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  • Writer's pictureTheresa Brandt

Let's Talk Truffles

Updated: Mar 20, 2023


Woman digging up truffles with dog.
Truffle hunting in Avignon on a perfect spring day!

What’s one of the most authentic experiences one can have when visiting Avignon, France? Truffle hunting! If offered the opportunity during your visit to the region, you really must say, “oui, oui!” You can meet truffle farmers and learn about the business, and best of all, meet their truffle-hunting dogs. You’ll bring home a whole new perspective on your favorite truffle fries.


Ready to sniff out truffles? Here are a few fun facts about this palate-pleasing treasure.


  1. They Are Meant to Be Rare. In fact, if truffles weren’t rare, they wouldn’t exist at all. They grow on the roots of trees, competing for nutrients in the soil - but, if they compete too aggressively, their host tree would die. So there can never be that many truffles on any given tree root.

  2. They’re Particular. Speaking of where truffles grow, they’re very picky. They grow when the pH, moisture and minerals of the soil are just so, and then almost always on oak, hazel, poplar or beech trees.

  3. You Should Be Particular, Too. There are thousands of species of truffle. The ones you want are the rare (and expensive) white truffles of Italy and France, or black truffles, burgundy truffles or Oregon white truffles. Steer away from anything else.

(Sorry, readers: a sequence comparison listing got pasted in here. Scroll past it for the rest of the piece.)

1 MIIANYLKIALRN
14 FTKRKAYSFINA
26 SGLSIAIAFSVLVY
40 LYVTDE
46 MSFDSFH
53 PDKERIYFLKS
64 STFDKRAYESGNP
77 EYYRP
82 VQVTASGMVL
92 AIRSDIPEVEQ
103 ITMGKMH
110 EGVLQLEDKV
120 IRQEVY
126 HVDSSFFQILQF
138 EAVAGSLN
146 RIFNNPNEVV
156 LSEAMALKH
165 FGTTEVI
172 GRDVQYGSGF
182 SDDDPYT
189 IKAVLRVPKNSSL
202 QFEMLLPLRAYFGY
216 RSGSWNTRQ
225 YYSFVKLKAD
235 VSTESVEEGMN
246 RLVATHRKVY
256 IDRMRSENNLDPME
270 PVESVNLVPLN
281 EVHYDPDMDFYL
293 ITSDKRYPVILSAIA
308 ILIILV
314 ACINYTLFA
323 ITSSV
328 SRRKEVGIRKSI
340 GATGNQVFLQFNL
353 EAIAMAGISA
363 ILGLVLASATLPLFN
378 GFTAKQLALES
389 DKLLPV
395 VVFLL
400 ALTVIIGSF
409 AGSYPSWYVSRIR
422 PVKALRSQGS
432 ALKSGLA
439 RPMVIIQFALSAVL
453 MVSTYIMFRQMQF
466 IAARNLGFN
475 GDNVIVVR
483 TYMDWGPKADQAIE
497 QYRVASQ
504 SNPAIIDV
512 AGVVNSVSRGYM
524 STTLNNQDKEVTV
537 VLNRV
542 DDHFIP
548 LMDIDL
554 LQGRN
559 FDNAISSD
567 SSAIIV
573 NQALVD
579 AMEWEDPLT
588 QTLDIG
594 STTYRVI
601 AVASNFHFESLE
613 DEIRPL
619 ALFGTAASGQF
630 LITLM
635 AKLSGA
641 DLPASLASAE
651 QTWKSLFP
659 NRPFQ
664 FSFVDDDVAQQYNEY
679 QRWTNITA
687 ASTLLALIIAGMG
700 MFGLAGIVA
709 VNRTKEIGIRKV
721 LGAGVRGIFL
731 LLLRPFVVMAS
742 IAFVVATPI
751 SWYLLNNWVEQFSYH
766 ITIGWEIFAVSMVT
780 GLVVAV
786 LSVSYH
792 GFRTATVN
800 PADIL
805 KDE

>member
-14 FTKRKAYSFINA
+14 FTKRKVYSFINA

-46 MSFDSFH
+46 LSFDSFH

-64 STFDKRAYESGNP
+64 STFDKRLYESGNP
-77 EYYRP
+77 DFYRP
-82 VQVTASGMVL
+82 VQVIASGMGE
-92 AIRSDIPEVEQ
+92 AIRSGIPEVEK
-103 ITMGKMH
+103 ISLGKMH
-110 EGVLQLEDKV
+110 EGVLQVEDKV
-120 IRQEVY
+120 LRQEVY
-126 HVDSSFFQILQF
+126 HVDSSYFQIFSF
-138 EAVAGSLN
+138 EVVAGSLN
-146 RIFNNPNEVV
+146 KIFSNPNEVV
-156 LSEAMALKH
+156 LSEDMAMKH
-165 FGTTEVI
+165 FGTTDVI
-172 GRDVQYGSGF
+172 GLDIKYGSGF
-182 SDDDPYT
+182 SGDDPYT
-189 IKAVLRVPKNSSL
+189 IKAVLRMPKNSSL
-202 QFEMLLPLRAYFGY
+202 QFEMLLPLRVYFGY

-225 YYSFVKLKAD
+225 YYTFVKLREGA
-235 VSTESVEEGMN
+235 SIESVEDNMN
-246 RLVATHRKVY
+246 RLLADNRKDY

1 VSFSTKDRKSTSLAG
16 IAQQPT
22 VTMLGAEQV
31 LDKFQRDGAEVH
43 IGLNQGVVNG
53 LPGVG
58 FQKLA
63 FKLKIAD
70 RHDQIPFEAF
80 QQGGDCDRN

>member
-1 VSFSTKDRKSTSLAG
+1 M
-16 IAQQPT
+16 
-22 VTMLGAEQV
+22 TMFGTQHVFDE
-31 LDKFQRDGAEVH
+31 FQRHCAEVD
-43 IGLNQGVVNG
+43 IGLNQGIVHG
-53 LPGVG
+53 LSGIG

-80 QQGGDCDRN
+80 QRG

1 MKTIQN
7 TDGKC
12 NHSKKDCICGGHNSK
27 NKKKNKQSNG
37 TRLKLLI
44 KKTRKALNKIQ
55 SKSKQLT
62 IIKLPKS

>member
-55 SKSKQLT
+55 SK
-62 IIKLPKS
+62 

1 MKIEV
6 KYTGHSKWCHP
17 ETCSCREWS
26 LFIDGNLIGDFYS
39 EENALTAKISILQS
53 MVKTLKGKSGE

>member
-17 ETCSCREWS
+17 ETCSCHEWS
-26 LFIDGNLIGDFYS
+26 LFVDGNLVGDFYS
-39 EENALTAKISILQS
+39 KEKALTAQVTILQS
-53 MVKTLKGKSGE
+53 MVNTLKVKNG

4. Follow the Scent to Find Them. Animals smell truffles, dig them up and, as a result, the truffle spores are spread. It’s a natural cycle. Their pungent odor comes from growing underground, but it’s that same strong scent that leads to such a potent flavor.

  5. They’re for the Dogs … or Pigs. Dogs smell 100,000 times better than we do. So foragers train dogs to track truffles on their farms (it takes one to two years to properly train a dog in this manner). Some traditional truffle foragers also use pigs, which are known to have an astounding sense of smell, as well.

  6. But You Don’t Need a Dog or a Pig to Find Them. While you may meet the resident dog forager during your farm visit in Avignon, Italy or the Pacific Northwest of the United States, you can also just head out on your own. Check for holes left by rodents as they dig up the truffles, or rake them up as they do in Oregon, with a small, four-pronged rake.

  7. Then Again … Dogs and Pigs Are Better at Finding Ripe Truffles. There is no way to tell if a truffle is ripe without eating it. Most dog foragers are trained to only go after ripe fungi, making their noses even more valuable. Some farmers say that to not use the dogs is irresponsible and results in more unripe truffles on the market.

  8. They’re Worth (More Than) Their Weight in Gold. The most prized truffle varieties cost $4,000 or more per kilo. There was a time that a white Italian truffle was worth more per kilo than gold ($14,203.50 to $37,488 to be exact). In 2014, an Italian-found truffle sold for $61,000 to a Taiwanese buyer.


Freshly harvested truffles


As if Provence wasn’t enchanting enough … with its fields of lavender, sunflowers and incredible food and wine, now you can add a truffle-hunting experience in Avignon to the list during your river cruise.


The perfect way to end truffle hunting - a snack of truffles on toast!


Let’s chat about how to make sure your itinerary includes truffle hunting. Reach out by booking a consultation through my Services page. Delicieux! ​​



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